- Jul 8, 2019
I think Hispanic countries are in a similar situation that Arabic ones:I mean, that's also a result of actual geopolitics. India and China are, here, now, actual unified countres, and Europe is not (and has never been, and even partial unifications were mostly short-lived except the Romans), so there's an assumption that India and China are naturally unified civilization, and Europe is made up of a wide disparity of different people.
It's wrong, but it's a natural assumption given recency bias.
The Arab world is a bit of an exception, but the Arab World a)was famously united for a long, long, long time and b)is often lumped together in modern popular perception in a way almost no other part of the world is.
- Quite fast conquest of a huge area and population, followed by 300 year of direct domination.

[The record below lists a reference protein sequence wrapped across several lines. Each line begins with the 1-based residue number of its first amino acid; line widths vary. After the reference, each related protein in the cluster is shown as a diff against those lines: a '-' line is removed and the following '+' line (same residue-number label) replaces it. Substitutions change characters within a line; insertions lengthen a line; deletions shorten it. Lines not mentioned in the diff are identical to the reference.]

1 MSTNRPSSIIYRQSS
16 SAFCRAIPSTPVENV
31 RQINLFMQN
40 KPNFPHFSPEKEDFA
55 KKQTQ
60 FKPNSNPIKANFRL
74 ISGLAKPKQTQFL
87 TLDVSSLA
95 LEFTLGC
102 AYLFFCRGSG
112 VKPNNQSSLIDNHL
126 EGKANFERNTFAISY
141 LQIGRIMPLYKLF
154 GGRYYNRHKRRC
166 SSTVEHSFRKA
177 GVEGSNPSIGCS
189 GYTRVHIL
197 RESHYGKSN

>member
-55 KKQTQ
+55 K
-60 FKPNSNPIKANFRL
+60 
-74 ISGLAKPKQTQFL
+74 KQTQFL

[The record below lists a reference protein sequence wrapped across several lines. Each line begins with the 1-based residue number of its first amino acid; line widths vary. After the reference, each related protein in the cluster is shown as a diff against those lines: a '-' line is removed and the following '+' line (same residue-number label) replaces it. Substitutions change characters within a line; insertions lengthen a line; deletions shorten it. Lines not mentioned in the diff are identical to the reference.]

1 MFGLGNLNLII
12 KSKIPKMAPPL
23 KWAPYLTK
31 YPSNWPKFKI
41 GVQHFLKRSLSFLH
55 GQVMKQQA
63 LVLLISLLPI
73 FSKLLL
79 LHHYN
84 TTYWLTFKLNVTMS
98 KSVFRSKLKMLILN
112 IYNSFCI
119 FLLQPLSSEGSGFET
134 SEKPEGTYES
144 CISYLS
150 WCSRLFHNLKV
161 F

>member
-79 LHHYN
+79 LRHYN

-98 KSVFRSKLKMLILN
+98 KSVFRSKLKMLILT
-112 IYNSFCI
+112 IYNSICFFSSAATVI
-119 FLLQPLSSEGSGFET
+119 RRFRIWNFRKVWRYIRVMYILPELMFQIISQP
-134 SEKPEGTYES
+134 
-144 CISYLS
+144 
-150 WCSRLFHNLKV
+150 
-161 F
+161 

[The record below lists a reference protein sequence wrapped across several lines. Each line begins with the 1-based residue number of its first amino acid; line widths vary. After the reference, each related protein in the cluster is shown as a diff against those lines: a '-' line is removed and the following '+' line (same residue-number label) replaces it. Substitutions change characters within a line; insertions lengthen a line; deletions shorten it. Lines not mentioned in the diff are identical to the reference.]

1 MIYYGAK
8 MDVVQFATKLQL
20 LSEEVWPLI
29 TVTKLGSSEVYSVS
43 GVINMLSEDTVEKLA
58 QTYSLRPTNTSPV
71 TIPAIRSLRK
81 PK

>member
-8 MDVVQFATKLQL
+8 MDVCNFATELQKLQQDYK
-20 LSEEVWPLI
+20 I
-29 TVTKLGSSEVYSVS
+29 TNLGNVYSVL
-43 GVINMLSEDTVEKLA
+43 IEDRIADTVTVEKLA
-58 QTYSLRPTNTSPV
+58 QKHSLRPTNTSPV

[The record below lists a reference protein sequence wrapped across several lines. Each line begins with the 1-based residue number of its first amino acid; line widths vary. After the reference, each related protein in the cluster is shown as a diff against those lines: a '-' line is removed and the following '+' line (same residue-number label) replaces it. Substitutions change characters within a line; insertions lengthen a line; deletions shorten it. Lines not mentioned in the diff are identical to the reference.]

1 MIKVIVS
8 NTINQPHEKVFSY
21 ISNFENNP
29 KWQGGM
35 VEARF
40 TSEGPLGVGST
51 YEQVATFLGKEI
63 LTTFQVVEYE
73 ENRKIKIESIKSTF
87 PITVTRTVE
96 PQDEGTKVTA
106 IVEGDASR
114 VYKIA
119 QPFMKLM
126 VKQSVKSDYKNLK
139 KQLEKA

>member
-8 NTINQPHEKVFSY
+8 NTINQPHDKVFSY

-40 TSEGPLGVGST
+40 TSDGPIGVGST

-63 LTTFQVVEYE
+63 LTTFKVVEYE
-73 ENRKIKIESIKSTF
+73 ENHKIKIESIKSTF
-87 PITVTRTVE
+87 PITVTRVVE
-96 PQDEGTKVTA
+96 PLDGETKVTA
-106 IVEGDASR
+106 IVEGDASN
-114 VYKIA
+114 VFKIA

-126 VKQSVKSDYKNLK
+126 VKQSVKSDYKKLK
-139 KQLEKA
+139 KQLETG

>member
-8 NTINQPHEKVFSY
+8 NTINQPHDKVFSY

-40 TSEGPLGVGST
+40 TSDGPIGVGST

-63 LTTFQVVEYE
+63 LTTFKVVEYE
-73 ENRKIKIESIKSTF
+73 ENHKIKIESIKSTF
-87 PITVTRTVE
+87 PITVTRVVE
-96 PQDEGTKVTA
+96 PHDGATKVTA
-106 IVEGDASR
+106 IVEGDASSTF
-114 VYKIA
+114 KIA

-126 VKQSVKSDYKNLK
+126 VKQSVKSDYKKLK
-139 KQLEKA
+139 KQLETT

- Forced religious conversion an subsecuent gradual acculturation (included language).
- From the perspective of the adverage outsider these countries seem to be very similar and from the inside there is an official recognition of a common history.
The main difference is that the fragmentation of Arabic Caliphates was older and dynastic related while the Spanish Empire suffered nationalistic "anti-homeland" movements, hence open "hispanic-pride" (proper hispanic not in the contradictory USA view of "hispanic") movements are worse perceived than "arabic-pride" demostrations.